Premenstrual Syndrome PMS
The hormone changes associated with menstruation produce a variety of emotional, behavioural and physical effects.
These vary in duration and intensity from a few hours to 14 days and from mild to severe.
Most women experience fairly mild symptoms but for moderate to severe sufferers, PMS can have a significantly negative impact on their quality of life.
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SIGNS AND SYMPTOMSBack to top
- Emotional Behavioural Physical
- Mood swings Appetite changes Breast fullness
- Irritability or anger Food cravings Headache
- Depression Poor concentration Abdominal bloating
- Tension or anxiety Insomnia Weight gain from fluid retention
- Social withdrawal Acne flare-ups
- Constipation or diarrhoea
- Cramping in lower abdomen and / or back
CAUSES AND RISK FACTORSBack to top
While the cause of PMS is not clearly understood, it may be described as the result of multiple factors such as:
During your menstrual cycle hormones thought to be the biggest factor contributing to many of the PMS symptoms fluctuate.
CHEMICALS IN THE BRAIN
Hormone fluctuations may affect certain chemicals in your brain. One such chemical is serotonin, which helps to regulate moods.
Lifestyle choices such as diet, stress, lack of exercise and weight gain may increase your risk of PMS.
Environment, relationships, self-esteem, stress and depression may also increase your risk. In fact, if you are already a PMS sufferer, increased age and stress may worsen your condition.
PMS PREVENTIONBack to top
You cannot prevent PMS but you can reduce the severity of your symptoms by introducing healthy lifestyle habits:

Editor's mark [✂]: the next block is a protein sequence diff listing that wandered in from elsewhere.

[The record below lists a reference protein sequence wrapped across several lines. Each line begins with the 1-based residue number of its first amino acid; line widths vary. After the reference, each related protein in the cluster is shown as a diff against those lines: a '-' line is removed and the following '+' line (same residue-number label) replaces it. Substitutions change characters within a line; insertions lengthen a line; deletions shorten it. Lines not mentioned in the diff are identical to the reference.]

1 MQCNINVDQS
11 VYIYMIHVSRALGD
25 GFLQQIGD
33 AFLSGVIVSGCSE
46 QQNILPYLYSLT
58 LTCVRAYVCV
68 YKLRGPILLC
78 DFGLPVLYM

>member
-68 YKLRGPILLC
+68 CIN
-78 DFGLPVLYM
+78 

- Eat healthy foods
- Exercise regularly
- Stop smoking
- Drink plenty of water
- Get 6 – 8 hours of sleep per night
- Reduce / manage stress levels
HOW PMS IS DIAGNOSEDBack to top
TYPES OF PMSBack to top
- Mild: Does not interfere with personal/social and professional life.
- Moderate: Interferes with personal/social and professional life but still able to function and interact.
- Severe: Unable to interact personally/socially or professionally – withdraws from social and professional activities.
PMDD (PREMENSTRUAL DYSPHORIC DISORDER):Back to top
Severe PMS (USA Institutes)
Mild PMS is self-treatable but more severe PMS symptoms may require medications that block the secretion of certain hormones. In extreme cases of PMDD (premenstrual dysphoric disorder) justified medical or surgical elimination of the menstrual cycle (removal of the ovaries) may be required.
In the case of emotional symptoms, such as anxiety and depression, you may require counselling. A qualified practitioner can help you to find ways to manage some of your symptoms.
USEFUL TIPS FOR COPING WITH PMSBack to top
Introduce healthy lifestyle habits
Consult a healthcare practitioner
• Kumar, P. and Clark, M. (2009) Kumar and Clark’s Clinical Medicine. Ninth Edition. Edenburgh: Saunders Elsevier. • Martini, H. M. (2004) Fundamentals of Anatomy & Physiology. Illustrated Sixth Edition. Pearson Education, Inc., as Benjamin Cummings. • O’Brien, P.M.S. (1993) Education & Debate: Helping women with premenstrual syndrome. British Medical Journal: Volume 307: 1471-5 • Stedman, T. L. (2008) Stedman’s Medical Dictionary for the Health Professionals and Nursing. Illustrated Sixth Edition. Philadelphia: Wolters Kluwer Health Lippincott Williams & Wilkins. • Berger D. et al., (2000) Archives of Gynecology and Obstetrics. 264: 150-153. • Schellenberg, R. (2001) Treatment for the premenstrual syndrome with agnus castus fruit extract: prospective, randomized, placebo controlled study. British Medical Journal. 322: 134-7. • Schellenberg, R. et al., (2012) Dose-dependent efficacy of the Vitex agnus castus extract Ze 440 in patients suffering from premenstrual syndrome. Phytomedicine. 14:1325-1331.
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